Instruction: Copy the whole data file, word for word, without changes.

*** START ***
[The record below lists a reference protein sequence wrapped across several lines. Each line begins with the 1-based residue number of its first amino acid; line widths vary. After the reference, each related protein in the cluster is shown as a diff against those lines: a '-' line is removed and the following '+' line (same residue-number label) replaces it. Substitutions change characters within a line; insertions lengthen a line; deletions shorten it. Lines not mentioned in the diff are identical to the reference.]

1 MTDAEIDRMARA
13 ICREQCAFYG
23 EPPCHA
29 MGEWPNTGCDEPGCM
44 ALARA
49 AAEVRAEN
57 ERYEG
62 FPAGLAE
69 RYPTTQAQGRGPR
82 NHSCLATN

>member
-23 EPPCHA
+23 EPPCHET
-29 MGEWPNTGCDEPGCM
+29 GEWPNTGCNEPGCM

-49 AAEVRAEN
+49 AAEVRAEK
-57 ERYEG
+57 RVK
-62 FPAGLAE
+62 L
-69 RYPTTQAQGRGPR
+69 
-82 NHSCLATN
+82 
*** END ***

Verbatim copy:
[The record below lists a reference protein sequence wrapped across several lines. Each line begins with the 1-based residue number of its first amino acid; line widths vary. After the reference, each related protein in the cluster is shown as a diff against those lines: a '-' line is removed and the following '+' line (same residue-number label) replaces it. Substitutions change characters within a line; insertions lengthen a line; deletions shorten it. Lines not mentioned in the diff are identical to the reference.]

1 MTDAEIDRMARA
13 ICREQCAFYG
23 EPPCHA
29 MGEWPNTGCDEPGCM
44 ALARA
49 AAEVRAEN
57 ERYEG
62 FPAGLAE
69 RYPTTQAQGRGPR
82 NHSCLATN

>member
-23 EPPCHA
+23 EPPCHET
-29 MGEWPNTGCDEPGCM
+29 GEWPNTGCNEPGCM

-49 AAEVRAEN
+49 AAEVRAEK
-57 ERYEG
+57 RVK
-62 FPAGLAE
+62 L
-69 RYPTTQAQGRGPR
+69 
-82 NHSCLATN
+82 